Catlin Seaview Survey to Gather New Scientific Data About the World’s Great Coral Reefs

Monterey, CA (PRWEB) September 25, 2012

Millions of people worldwide now can explore the Great Barrier Reef virtually in greater depth and detail than ever before, courtesy of the Catlin Seaview Survey, a scientific expedition to study the great coral reefs of the world

Announced today at the Blue Ocean Film Festival here, the survey is sponsored by Catlin Group Limited, an international property and casualty insurer.

Catlins partnership with Google Maps will enable people using the Street View Gallery to observe the reef just as divers do. The scientists on site are using a tablet-operated underwater camera that takes 360-degree, geo-located panoramic video.

The specially-designed SVII camera will record up to 50,000 images which, when stitched together, will allow viewers to choose a location along the Great Barrier Reef and experience a viewer-controlled virtual dive.

The projects chief scientist, Professor Ove Hoegh-Guldberg from the Global Change Institute at The University of Queensland, said all the scientific data gathered would be made available in a Global Reef Record database, which he described as a game-changing scientific tool.

Scientists around the world will be able to monitor change in marine environments now and in the future, he said. Those researching any aspect of the reef will be able to study these shallow and deep reef environments from any of the surveys we conduct.

Hoegh-Guldberg said potential discoveries about coral reefs are endless, adding, Information on how these endangered ecosystems are responding to climate change is incredibly important, given that almost 25 percent of marine species live in and around coral reefs.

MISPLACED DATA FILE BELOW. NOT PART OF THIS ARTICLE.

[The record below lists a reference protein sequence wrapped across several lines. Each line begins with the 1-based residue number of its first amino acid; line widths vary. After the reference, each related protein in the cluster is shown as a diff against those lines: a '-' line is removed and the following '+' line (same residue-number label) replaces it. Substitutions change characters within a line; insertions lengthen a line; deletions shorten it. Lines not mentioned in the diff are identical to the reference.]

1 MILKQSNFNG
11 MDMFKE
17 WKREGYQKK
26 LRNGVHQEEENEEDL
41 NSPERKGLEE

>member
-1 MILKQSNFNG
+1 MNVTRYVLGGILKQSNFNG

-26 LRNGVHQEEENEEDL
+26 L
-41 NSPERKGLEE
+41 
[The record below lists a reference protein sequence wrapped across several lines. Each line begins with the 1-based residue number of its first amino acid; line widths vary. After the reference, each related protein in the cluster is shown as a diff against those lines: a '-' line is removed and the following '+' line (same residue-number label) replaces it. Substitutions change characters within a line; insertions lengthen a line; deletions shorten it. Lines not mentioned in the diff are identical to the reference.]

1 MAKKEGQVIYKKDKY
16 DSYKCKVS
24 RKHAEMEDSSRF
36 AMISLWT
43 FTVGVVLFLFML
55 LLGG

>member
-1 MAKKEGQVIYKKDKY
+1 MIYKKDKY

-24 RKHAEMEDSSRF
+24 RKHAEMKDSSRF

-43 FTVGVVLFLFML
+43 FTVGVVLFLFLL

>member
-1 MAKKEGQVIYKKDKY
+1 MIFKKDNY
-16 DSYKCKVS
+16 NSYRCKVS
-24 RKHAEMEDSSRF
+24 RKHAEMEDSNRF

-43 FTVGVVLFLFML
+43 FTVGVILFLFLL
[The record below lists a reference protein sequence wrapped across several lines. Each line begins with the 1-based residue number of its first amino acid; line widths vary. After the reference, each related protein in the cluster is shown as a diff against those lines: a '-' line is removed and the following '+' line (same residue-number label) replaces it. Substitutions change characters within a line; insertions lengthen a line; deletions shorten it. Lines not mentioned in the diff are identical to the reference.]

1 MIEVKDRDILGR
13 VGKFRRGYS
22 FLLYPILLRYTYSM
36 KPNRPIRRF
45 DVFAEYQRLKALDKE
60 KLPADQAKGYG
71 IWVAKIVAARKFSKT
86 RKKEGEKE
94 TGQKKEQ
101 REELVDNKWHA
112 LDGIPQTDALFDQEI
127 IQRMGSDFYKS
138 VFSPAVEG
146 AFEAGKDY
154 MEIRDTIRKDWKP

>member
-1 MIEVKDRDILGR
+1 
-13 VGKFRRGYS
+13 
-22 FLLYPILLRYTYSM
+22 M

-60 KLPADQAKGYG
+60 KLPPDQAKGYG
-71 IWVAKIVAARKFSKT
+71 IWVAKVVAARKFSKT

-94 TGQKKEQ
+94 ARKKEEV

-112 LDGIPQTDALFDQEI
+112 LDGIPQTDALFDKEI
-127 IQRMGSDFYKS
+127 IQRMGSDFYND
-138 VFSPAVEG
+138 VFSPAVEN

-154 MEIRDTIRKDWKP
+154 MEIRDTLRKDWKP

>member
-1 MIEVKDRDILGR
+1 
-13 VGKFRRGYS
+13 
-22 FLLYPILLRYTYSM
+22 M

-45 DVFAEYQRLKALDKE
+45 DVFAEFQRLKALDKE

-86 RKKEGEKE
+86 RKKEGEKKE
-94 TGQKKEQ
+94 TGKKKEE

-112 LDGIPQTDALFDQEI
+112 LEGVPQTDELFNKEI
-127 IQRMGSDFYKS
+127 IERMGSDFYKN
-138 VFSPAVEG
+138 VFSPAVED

Jenifer Austin Foulkes, manager of Googles Oceans program, added, We are partnering with the Catlin Seaview Survey to make this amazing imagery available to more than one billion monthly users of Google Maps across the world.

Together we want to make these special underwater locations as accessible to people as the roads and landmarks they explore in Google Maps each day, she said.

This special collection of underwater imagery highlights areas in the Great Barrier Reef and several other underwater spots in the Philippines and Hawaii.

Audiences attending the Blue Ocean Film Festival here, and audiences online globally, will be able to experience a live night dive via a Google+ Hangout at 10:30 AM PDT on Sept. 26. Anyone who wants to participate should visit: or [

This special collection of underwater imagery highlights areas in the Great Barrier Reef and several other underwater spots in the Philippines and Hawaii. Please visit Googles Street View Gallery to explore these unique reef locations: Heron Island – Great Barrier Reef, Lady Elliot Island – Great Barrier Reef, Wilson Island – Great Barrier Reef, Molokini Crater Maui, Hawaii, Hanauma Bay Oahu, Hawaii and Apo Island Philippines.

Catlin Seaview Survey Expedition Facts

The Great Barrier Reef survey and further exploration of the Coral Sea will run through December and encompass 20 separate stretches of coral over a distance of 2,300 kilometers.

These include sections of the reef that never have been studied before. The scientists then will travel to selected survey locations in 2013 including Hawaii, the Philippines and Bermuda.

There are two science components to the Catlin Seaview Survey: a Shallow Reef Survey and a Deep Reef Survey:

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